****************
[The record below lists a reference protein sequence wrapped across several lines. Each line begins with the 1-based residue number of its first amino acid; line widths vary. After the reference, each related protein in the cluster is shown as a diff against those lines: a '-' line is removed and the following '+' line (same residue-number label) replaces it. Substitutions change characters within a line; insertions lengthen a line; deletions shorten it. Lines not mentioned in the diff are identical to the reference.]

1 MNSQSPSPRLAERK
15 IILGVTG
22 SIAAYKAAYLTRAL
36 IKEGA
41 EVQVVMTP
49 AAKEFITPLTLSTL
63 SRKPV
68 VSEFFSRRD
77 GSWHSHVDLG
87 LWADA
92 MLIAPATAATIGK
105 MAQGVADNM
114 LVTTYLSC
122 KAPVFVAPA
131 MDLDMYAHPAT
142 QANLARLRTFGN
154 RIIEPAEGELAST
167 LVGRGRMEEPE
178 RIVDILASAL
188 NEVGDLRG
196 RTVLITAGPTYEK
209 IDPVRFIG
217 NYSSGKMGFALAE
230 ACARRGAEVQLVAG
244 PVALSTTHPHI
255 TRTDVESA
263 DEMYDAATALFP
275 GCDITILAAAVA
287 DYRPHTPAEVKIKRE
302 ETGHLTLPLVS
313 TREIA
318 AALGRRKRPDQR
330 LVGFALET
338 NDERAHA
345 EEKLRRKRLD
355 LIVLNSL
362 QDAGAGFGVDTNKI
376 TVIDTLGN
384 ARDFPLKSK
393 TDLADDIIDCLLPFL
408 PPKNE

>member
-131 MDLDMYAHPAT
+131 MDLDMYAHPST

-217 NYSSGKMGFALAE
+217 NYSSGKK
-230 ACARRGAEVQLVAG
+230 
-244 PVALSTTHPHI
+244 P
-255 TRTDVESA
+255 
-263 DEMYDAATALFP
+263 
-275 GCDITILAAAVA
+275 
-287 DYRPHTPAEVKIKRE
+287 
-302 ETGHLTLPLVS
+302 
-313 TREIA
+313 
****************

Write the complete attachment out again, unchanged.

[The record below lists a reference protein sequence wrapped across several lines. Each line begins with the 1-based residue number of its first amino acid; line widths vary. After the reference, each related protein in the cluster is shown as a diff against those lines: a '-' line is removed and the following '+' line (same residue-number label) replaces it. Substitutions change characters within a line; insertions lengthen a line; deletions shorten it. Lines not mentioned in the diff are identical to the reference.]

1 MNSQSPSPRLAERK
15 IILGVTG
22 SIAAYKAAYLTRAL
36 IKEGA
41 EVQVVMTP
49 AAKEFITPLTLSTL
63 SRKPV
68 VSEFFSRRD
77 GSWHSHVDLG
87 LWADA
92 MLIAPATAATIGK
105 MAQGVADNM
114 LVTTYLSC
122 KAPVFVAPA
131 MDLDMYAHPAT
142 QANLARLRTFGN
154 RIIEPAEGELAST
167 LVGRGRMEEPE
178 RIVDILASAL
188 NEVGDLRG
196 RTVLITAGPTYEK
209 IDPVRFIG
217 NYSSGKMGFALAE
230 ACARRGAEVQLVAG
244 PVALSTTHPHI
255 TRTDVESA
263 DEMYDAATALFP
275 GCDITILAAAVA
287 DYRPHTPAEVKIKRE
302 ETGHLTLPLVS
313 TREIA
318 AALGRRKRPDQR
330 LVGFALET
338 NDERAHA
345 EEKLRRKRLD
355 LIVLNSL
362 QDAGAGFGVDTNKI
376 TVIDTLGN
384 ARDFPLKSK
393 TDLADDIIDCLLPFL
408 PPKNE

>member
-131 MDLDMYAHPAT
+131 MDLDMYAHPST

-217 NYSSGKMGFALAE
+217 NYSSGKK
-230 ACARRGAEVQLVAG
+230 
-244 PVALSTTHPHI
+244 P
-255 TRTDVESA
+255 
-263 DEMYDAATALFP
+263 
-275 GCDITILAAAVA
+275 
-287 DYRPHTPAEVKIKRE
+287 
-302 ETGHLTLPLVS
+302 
-313 TREIA
+313 